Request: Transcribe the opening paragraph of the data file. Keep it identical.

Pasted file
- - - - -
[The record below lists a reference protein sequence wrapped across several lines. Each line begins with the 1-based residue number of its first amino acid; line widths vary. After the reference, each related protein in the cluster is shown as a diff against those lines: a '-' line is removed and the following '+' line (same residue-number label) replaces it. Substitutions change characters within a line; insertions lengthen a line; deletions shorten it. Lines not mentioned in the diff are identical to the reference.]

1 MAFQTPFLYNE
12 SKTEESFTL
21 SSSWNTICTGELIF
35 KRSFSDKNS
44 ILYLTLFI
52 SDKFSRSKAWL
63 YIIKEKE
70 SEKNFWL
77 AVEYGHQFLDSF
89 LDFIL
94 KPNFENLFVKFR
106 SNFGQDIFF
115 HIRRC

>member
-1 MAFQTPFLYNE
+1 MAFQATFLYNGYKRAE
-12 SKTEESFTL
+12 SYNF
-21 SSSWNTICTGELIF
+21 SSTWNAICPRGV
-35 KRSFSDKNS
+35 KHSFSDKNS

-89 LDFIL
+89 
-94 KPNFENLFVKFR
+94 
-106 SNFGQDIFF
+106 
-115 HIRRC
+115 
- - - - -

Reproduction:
[The record below lists a reference protein sequence wrapped across several lines. Each line begins with the 1-based residue number of its first amino acid; line widths vary. After the reference, each related protein in the cluster is shown as a diff against those lines: a '-' line is removed and the following '+' line (same residue-number label) replaces it. Substitutions change characters within a line; insertions lengthen a line; deletions shorten it. Lines not mentioned in the diff are identical to the reference.]